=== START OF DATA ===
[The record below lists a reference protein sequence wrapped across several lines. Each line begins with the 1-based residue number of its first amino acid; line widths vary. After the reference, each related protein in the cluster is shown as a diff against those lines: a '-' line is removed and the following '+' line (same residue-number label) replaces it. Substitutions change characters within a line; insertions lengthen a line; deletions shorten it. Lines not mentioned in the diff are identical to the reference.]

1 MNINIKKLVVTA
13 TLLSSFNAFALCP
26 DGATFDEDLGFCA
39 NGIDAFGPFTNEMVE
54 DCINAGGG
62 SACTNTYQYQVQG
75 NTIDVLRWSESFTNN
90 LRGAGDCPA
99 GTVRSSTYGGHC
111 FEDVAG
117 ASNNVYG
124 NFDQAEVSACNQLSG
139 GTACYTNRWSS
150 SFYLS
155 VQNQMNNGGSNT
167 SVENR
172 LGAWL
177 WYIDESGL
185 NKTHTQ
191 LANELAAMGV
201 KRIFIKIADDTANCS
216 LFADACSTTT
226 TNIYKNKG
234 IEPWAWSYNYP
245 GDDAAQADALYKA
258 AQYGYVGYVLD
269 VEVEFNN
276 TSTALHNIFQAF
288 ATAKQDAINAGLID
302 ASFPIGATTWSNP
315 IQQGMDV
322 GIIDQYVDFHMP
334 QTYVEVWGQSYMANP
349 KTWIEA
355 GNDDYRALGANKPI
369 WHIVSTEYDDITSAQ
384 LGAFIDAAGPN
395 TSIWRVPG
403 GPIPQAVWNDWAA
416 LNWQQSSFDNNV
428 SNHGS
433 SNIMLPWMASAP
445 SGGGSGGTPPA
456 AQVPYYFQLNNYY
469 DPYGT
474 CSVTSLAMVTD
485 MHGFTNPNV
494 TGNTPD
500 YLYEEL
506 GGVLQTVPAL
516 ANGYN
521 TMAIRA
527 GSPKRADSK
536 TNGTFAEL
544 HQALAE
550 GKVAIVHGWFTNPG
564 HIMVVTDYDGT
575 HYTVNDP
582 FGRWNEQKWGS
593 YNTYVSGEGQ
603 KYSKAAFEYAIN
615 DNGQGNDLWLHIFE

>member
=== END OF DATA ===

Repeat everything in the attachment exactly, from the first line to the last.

[The record below lists a reference protein sequence wrapped across several lines. Each line begins with the 1-based residue number of its first amino acid; line widths vary. After the reference, each related protein in the cluster is shown as a diff against those lines: a '-' line is removed and the following '+' line (same residue-number label) replaces it. Substitutions change characters within a line; insertions lengthen a line; deletions shorten it. Lines not mentioned in the diff are identical to the reference.]

1 MNINIKKLVVTA
13 TLLSSFNAFALCP
26 DGATFDEDLGFCA
39 NGIDAFGPFTNEMVE
54 DCINAGGG
62 SACTNTYQYQVQG
75 NTIDVLRWSESFTNN
90 LRGAGDCPA
99 GTVRSSTYGGHC
111 FEDVAG
117 ASNNVYG
124 NFDQAEVSACNQLSG
139 GTACYTNRWSS
150 SFYLS
155 VQNQMNNGGSNT
167 SVENR
172 LGAWL
177 WYIDESGL
185 NKTHTQ
191 LANELAAMGV
201 KRIFIKIADDTANCS
216 LFADACSTTT
226 TNIYKNKG
234 IEPWAWSYNYP
245 GDDAAQADALYKA
258 AQYGYVGYVLD
269 VEVEFNN
276 TSTALHNIFQAF
288 ATAKQDAINAGLID
302 ASFPIGATTWSNP
315 IQQGMDV
322 GIIDQYVDFHMP
334 QTYVEVWGQSYMANP
349 KTWIEA
355 GNDDYRALGANKPI
369 WHIVSTEYDDITSAQ
384 LGAFIDAAGPN
395 TSIWRVPG
403 GPIPQAVWNDWAA
416 LNWQQSSFDNNV
428 SNHGS
433 SNIMLPWMASAP
445 SGGGSGGTPPA
456 AQVPYYFQLNNYY
469 DPYGT
474 CSVTSLAMVTD
485 MHGFTNPNV
494 TGNTPD
500 YLYEEL
506 GGVLQTVPAL
516 ANGYN
521 TMAIRA
527 GSPKRADSK
536 TNGTFAEL
544 HQALAE
550 GKVAIVHGWFTNPG
564 HIMVVTDYDGT
575 HYTVNDP
582 FGRWNEQKWGS
593 YNTYVSGEGQ
603 KYSKAAFEYAIN
615 DNGQGNDLWLHIFE

>member